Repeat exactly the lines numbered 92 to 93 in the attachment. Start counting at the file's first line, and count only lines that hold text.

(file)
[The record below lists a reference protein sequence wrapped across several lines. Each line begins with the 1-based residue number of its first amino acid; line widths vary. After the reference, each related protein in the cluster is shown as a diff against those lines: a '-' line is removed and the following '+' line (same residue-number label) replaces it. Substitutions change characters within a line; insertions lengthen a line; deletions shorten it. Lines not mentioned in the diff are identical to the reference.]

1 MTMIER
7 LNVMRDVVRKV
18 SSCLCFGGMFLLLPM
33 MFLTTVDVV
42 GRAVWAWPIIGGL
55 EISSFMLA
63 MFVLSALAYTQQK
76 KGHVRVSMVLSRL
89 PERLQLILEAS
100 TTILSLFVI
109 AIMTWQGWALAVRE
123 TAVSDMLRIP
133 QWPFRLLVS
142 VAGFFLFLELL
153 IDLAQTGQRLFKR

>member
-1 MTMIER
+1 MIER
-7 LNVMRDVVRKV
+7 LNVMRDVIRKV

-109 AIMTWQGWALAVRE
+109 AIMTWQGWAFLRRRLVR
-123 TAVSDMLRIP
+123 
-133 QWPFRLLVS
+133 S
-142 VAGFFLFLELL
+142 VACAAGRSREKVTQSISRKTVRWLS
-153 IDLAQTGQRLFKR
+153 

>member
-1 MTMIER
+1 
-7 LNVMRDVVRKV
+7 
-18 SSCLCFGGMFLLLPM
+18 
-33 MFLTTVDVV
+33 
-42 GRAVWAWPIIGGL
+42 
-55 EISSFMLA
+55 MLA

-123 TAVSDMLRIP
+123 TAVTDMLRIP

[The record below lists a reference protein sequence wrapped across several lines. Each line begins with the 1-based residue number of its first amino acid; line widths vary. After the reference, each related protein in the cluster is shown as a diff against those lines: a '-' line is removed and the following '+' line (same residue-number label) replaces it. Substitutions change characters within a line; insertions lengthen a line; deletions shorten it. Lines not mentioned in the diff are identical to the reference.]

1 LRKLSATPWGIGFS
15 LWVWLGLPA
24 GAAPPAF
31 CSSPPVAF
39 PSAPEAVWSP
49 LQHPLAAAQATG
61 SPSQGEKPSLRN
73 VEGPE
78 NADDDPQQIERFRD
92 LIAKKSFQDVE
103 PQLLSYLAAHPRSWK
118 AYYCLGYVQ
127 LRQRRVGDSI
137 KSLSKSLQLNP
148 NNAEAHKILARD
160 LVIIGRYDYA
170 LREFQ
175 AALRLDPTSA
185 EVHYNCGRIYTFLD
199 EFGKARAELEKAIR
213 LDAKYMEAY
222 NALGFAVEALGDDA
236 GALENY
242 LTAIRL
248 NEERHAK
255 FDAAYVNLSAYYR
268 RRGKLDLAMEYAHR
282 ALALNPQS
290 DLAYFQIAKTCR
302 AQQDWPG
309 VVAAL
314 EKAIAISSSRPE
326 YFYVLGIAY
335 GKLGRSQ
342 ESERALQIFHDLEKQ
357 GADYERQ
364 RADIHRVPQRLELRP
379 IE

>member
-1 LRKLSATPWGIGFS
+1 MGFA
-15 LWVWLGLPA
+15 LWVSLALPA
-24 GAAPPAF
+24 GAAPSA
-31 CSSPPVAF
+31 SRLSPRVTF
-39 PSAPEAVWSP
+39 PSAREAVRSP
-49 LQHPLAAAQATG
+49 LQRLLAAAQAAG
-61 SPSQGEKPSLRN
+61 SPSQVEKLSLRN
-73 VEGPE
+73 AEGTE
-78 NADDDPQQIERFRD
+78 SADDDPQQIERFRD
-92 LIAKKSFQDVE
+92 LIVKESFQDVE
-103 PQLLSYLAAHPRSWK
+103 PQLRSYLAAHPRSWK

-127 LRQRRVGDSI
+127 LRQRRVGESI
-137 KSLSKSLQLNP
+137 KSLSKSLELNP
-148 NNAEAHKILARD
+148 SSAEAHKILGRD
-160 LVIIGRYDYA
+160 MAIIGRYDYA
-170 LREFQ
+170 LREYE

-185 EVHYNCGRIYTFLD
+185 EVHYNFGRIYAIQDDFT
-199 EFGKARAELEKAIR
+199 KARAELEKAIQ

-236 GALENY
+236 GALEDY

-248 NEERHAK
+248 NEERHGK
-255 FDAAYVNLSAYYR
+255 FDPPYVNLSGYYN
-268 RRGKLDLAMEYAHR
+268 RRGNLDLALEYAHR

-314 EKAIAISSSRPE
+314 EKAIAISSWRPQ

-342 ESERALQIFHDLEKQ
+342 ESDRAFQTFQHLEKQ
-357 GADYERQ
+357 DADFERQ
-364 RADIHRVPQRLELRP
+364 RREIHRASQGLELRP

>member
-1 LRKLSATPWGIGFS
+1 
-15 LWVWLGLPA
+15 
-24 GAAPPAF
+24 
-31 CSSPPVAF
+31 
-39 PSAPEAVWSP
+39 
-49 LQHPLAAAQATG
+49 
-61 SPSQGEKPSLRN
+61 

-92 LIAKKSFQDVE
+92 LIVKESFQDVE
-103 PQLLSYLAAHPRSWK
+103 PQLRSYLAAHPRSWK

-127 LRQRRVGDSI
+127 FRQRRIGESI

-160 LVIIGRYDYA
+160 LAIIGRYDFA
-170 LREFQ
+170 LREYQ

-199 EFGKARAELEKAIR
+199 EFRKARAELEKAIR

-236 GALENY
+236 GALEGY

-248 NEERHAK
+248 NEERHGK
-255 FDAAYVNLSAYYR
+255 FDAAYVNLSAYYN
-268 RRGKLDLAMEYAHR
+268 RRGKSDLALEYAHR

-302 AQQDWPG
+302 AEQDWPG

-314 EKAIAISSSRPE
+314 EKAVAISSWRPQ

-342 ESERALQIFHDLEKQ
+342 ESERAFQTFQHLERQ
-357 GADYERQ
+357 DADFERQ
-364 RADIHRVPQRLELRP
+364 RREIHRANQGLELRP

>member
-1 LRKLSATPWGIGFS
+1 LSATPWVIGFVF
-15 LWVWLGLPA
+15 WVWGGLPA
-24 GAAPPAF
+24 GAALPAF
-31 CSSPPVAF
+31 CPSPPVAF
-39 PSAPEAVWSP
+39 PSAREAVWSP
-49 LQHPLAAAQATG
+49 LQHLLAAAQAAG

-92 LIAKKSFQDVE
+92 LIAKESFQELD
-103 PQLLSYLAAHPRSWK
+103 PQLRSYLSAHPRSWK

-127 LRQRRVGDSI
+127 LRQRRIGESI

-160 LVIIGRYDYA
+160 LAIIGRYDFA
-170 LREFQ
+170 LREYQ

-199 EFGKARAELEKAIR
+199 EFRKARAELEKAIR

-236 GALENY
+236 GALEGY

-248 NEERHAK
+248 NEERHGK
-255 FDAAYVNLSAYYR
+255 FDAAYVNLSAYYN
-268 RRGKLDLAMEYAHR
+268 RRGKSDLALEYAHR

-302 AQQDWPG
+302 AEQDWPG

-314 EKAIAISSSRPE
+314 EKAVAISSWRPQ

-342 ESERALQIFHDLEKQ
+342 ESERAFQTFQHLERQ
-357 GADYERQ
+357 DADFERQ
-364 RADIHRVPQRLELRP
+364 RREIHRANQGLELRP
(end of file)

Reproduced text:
+24 GAAPSA
-31 CSSPPVAF